The poor form the middle ground in the process of governance, they form the majority of voters roll, and they are 99 percent of the citizenry.
The government (any government for that matter), should take on the role of serving the interests of the 99 percent, and not the interests of the one percent or the less than 50 percent that take on the ropes of power. The resources of the land should be to the benefit of the entire country and not just a small clique.

If there has been a clearly marked culture of employment on the basis of political affiliation, then it means that all along, racism and tribalism never went away, as they were taught by colonialism. Now that colonialism is gone, the continent should have by now found ways to be self-dependent, to self-rely, and not to always be looking out for some helping hand.

Oftentimes, I am tempted to believe that the 500-year plan of the colonist was to leave the African mind on the same level as that of an infant that has to rely on handouts from the colonist (to have a perpetual ‘cap in hand’ mentality as an old varsity friend used to say).
It is as if the capacity to self-rely has in the mind of the African been cauterised, and in its place has been implanted the now common tendency to look backwards and not forwards.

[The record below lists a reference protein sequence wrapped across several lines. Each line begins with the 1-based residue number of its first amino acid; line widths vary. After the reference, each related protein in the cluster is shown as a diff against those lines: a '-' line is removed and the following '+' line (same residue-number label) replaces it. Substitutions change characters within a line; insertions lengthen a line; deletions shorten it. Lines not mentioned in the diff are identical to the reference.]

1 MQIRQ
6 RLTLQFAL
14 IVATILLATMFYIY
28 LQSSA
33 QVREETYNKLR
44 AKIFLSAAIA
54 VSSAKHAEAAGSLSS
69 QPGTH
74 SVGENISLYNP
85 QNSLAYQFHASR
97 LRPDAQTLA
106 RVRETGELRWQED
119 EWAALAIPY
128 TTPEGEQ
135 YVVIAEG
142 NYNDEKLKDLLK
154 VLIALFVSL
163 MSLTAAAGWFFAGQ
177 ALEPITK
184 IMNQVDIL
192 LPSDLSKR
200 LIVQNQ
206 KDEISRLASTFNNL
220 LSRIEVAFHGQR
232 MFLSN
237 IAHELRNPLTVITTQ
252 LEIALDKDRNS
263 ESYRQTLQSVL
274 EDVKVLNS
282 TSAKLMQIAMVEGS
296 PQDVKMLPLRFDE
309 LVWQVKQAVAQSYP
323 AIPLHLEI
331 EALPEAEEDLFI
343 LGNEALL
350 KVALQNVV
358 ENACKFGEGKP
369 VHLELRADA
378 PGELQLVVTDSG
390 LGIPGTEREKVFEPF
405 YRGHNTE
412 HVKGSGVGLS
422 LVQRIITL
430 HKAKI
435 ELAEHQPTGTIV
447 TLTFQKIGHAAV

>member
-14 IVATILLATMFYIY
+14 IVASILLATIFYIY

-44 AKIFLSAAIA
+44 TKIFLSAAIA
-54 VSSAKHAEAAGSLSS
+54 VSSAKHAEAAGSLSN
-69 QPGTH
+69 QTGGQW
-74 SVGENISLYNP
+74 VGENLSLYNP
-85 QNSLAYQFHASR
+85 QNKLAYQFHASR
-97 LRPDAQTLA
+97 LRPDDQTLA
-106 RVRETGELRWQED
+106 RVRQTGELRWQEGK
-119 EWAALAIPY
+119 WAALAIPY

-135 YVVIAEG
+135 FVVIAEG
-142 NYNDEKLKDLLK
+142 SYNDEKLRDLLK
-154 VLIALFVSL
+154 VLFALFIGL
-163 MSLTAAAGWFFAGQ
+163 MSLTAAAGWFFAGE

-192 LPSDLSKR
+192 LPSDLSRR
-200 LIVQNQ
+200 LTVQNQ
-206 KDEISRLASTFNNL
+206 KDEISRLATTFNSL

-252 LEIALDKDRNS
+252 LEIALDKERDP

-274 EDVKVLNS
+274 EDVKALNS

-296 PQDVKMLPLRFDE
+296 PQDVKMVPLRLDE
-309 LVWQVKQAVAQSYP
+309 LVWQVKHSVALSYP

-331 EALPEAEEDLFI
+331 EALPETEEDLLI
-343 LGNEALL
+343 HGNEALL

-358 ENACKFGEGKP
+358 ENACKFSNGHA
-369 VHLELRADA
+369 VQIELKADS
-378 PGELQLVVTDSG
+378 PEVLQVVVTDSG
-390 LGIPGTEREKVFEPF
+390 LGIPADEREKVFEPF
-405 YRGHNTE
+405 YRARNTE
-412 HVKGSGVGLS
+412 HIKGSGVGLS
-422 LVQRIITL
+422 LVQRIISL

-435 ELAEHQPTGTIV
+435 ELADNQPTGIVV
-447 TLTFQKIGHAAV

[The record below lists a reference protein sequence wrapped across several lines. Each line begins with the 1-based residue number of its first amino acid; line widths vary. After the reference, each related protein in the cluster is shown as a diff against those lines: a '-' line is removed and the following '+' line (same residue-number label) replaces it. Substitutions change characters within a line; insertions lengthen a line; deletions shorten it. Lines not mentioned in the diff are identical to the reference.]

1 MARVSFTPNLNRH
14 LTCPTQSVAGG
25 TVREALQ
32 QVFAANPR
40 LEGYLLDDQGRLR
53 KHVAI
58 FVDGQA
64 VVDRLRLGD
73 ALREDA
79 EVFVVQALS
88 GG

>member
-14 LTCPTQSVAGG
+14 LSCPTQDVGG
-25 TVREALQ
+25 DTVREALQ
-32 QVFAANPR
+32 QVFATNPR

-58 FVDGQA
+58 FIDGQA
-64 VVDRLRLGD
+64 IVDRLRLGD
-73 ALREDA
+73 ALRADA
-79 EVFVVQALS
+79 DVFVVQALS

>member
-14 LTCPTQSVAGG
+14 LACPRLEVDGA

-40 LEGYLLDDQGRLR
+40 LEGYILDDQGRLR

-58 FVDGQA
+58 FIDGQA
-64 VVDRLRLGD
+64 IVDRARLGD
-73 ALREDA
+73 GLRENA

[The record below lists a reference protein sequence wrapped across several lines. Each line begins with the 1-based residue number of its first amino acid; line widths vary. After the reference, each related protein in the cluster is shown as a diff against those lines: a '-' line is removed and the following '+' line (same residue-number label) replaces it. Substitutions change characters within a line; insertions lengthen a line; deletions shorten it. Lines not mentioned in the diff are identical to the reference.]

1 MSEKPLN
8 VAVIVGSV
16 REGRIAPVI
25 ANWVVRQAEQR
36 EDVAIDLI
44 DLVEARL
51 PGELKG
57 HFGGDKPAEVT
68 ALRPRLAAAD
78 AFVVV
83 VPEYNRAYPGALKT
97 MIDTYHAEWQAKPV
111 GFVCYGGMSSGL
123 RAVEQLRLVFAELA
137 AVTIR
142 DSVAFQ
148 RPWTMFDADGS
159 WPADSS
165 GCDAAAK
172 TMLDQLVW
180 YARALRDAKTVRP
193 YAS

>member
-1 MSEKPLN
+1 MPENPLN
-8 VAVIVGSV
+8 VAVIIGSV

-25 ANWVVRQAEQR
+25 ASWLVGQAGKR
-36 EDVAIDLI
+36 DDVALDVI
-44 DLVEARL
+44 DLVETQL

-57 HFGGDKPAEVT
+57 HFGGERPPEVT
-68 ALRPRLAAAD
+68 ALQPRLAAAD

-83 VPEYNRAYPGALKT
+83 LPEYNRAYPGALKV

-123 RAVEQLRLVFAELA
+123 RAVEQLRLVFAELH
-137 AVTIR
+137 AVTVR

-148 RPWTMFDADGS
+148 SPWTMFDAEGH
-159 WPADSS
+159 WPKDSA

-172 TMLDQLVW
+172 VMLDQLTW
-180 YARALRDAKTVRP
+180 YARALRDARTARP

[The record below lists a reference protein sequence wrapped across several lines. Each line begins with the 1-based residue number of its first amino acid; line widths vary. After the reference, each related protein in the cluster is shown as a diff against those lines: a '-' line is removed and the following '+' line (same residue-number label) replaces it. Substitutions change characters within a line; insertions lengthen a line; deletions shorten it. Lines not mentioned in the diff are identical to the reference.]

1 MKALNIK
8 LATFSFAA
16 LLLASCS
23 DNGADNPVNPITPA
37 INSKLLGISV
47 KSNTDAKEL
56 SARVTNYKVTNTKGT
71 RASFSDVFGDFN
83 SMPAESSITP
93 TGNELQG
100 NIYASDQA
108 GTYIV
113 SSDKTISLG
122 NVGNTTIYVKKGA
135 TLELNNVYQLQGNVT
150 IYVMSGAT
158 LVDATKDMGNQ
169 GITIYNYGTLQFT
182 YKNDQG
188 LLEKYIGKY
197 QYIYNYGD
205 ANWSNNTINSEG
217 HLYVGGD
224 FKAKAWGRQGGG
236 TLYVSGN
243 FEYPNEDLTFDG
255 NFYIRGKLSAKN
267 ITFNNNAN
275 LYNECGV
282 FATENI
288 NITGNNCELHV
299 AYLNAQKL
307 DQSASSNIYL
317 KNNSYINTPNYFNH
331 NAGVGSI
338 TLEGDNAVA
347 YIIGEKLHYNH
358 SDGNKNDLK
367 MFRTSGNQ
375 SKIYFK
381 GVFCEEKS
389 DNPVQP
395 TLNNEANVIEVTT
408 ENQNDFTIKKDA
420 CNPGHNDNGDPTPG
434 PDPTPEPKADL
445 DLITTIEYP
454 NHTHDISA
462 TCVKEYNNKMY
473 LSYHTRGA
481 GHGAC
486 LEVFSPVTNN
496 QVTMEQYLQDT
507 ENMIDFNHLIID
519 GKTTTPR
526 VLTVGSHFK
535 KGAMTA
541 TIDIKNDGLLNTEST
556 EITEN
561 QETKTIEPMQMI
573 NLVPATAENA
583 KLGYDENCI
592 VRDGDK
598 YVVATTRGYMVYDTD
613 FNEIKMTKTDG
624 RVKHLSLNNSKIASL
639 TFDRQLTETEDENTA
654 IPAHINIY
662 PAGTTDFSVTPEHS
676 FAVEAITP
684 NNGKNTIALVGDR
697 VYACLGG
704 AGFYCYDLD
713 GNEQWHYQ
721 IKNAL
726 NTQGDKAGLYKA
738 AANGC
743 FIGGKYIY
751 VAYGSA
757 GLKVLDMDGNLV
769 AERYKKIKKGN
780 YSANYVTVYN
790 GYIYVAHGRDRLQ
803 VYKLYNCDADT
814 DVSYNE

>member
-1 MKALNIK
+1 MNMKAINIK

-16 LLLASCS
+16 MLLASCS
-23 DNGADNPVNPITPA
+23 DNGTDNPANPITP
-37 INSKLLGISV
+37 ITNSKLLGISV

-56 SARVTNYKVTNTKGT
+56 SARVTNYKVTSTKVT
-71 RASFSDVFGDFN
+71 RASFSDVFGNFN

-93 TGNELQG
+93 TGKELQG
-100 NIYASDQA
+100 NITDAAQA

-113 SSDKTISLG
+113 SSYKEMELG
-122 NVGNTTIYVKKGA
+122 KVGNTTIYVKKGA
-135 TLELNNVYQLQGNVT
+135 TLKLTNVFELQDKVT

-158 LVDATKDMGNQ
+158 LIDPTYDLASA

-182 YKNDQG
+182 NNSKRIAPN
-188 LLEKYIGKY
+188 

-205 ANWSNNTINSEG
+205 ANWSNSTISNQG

Listen to political speak of the day and you hear terms such as ‘comrade’, ‘cadre’, ‘struggle hero’ and others of the bush ilk uttered more often than the necessary terms such as ‘progress’, and ‘development’ which should be vocable. Instead of addressing the core issues of development, the politician of the modern-day would rather erect an expensive ‘memorial’ (as if the children eat of stones and mortar, as if the stone figure were a demi-god that can answer recurring and prevalent economic problems in the societies all over the continent).

That some die in the struggle for independence is a reality we cannot escape, they are gone as the fodder that feeds the kine of progress.